Enslaved: Odyssey to the West – Pigsy's Perfect 10

Truffle in paradise.

Enslaved: Odyssey to the West was a rare thing. No, not because it was fabulous and nobody bought it (although it was and nobody did), but because the story was good and well told, and ultimately meant more to players than the gameplay it dressed up.

In a genre where most developers struggle to instil basic humanity into their characters, Enslaved's cast found themselves overflowing with pathos. When you first met Trip and she was frightened and vulnerable, hugging her knees, that was a real human being, and a moment not worth trading for a thousand Lara handstands.

But it's Pigsy, the well-fed junkyard king Trip and Monkey band together with for the game's final act, who is the subject of the game's first downloadable add-on. Set prior to Odyssey to the West, Pigsy's Perfect 10 begins with a beautiful hand-painted animation.

Our hero admits he's quite bored on his own in Pigsyland and sets off with his sidekick Truffles – a sort of flying R2-D2 who communicates through emoticons. Their mission is to gather the parts necessary to build a new companion who will walk, talk and generally ward off loneliness.

Pigsy's search takes him to various corners of his trash-pile kingdom. Enslaved's gorgeous, bright-eyed take on the end of the world is dimmed somewhat beneath Pigsyland's autumnal haze, but even the rust still sings with warmth and colour.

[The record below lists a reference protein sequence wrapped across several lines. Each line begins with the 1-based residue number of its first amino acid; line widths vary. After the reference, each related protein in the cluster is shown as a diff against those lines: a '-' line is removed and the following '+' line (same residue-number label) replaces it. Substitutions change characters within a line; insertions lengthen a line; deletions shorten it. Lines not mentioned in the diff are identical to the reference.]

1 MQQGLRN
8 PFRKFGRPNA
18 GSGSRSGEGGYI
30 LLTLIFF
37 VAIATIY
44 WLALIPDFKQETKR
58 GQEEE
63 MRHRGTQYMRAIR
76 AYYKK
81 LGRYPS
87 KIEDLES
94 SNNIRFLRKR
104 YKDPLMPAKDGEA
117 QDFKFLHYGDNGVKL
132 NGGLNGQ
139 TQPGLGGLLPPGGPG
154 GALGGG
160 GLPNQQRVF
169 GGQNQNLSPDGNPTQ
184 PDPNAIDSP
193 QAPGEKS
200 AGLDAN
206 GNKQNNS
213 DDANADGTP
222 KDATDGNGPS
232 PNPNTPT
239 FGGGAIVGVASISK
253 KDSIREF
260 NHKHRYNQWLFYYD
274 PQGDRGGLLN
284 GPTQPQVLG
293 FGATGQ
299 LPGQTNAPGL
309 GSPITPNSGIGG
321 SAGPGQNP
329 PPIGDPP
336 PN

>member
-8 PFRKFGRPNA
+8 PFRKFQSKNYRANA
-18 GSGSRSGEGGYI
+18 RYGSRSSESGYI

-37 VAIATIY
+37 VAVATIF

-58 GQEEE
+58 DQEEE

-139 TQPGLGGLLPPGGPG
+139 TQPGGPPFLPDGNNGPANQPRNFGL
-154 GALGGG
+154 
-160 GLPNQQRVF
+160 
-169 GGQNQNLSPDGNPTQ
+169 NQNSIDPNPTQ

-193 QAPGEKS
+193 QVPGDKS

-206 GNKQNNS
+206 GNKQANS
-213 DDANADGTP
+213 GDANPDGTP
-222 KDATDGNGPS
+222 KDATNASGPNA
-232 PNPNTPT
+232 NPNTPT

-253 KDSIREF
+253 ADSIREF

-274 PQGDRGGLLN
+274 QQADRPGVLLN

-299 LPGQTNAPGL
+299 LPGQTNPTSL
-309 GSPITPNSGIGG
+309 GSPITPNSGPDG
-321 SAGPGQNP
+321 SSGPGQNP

Pigsy is a less mobile hero than Monkey, but in practice he gets around just as well with help from his sidekick Truffles.

Perfect 10 also introduces stereoscopic 3D options on both PS3 and Xbox 360, allowing players with the requisite kit to view both the DLC and the main game in a new light. Even if you have a normal TV, you can get a degree of 3D functionality courtesy of TriOviz if you have the company's INFICOLOR 3D glasses.

While Odyssey to the West focused on Monkey's platforming and hand-to-hand combat, Pigsy is not quite so athletic. He uses his grappling hook to get around, otherwise maintaining a low centre of gravity.

Grapple points are easy to spot in the game's linear chapters, which funnel and tunnel you through the warrens of twisted machinery that make up Pigsyland. Pigsy is equipped with a special night-vision style lens filter for his rather dashing monocle. This allows him to pick out items of interest such as collectable snacks and centrefolds pasted around the environment.

Monkey evidently never introduced Pigsy to his choreographer. He's no good in a fist fight and he can't run and gun – his mech adversaries are too powerful and accurate with their own weapons to permit progress in the open. Pigsy's rifle, Mona, can take enemies out with a single headshot, but creating that opportunity is where most of the game's challenge lies.

Over the course of the adventure Pigsy builds up a small arsenal of gadgets to help distract and outwit the opposition. There's a Pigsy hologram for creating a diversion, an EMP device for temporarily frazzling mechs, a gizmo that turns enemies into allies for a brief period and a bomb for blowing holes in the environment or angry robots.

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About the author

Tom Bramwell

Tom Bramwell

Contributor  |  tombramwell

Tom worked at Eurogamer from early 2000 to late 2014, including seven years as Editor-in-Chief.


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